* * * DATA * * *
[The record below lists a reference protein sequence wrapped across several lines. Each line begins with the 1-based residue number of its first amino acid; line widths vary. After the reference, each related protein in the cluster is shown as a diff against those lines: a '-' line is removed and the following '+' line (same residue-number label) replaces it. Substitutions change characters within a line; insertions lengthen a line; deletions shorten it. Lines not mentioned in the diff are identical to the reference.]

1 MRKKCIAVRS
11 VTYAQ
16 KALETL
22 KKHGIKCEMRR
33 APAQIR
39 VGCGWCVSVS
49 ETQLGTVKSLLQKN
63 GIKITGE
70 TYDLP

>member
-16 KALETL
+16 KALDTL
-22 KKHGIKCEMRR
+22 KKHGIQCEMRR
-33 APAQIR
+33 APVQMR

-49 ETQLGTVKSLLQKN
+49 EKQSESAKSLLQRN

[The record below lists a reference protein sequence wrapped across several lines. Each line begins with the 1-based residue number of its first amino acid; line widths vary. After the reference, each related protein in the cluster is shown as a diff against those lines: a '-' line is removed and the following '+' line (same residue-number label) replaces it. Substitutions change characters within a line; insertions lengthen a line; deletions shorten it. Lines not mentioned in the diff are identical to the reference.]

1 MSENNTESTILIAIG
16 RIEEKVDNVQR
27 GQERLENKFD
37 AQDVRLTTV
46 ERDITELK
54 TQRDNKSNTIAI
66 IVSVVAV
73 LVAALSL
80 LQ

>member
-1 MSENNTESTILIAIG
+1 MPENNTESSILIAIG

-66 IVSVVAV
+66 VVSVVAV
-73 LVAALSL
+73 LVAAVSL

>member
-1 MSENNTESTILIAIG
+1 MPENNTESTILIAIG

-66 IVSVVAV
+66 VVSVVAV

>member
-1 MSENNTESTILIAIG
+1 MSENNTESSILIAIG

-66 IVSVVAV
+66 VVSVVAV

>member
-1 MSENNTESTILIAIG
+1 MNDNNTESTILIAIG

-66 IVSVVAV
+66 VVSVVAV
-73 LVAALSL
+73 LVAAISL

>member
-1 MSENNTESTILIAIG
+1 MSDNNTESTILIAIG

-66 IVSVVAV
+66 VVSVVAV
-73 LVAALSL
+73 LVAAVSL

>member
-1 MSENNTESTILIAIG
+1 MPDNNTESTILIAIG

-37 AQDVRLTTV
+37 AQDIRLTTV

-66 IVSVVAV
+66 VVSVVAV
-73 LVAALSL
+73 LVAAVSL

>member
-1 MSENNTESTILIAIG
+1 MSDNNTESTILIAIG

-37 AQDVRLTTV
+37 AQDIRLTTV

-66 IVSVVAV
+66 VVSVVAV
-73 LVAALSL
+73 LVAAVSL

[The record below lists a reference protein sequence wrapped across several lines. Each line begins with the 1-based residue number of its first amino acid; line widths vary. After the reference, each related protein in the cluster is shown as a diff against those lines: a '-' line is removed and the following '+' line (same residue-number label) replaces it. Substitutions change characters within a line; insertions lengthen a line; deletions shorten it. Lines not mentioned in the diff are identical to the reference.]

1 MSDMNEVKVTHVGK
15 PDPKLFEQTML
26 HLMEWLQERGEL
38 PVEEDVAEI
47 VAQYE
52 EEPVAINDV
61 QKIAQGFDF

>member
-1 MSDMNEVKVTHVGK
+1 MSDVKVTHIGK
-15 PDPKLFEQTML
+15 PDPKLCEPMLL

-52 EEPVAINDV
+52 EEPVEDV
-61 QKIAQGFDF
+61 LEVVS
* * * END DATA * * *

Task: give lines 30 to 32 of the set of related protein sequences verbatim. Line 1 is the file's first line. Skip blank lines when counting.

>member
-1 MSENNTESTILIAIG
+1 MPENNTESSILIAIG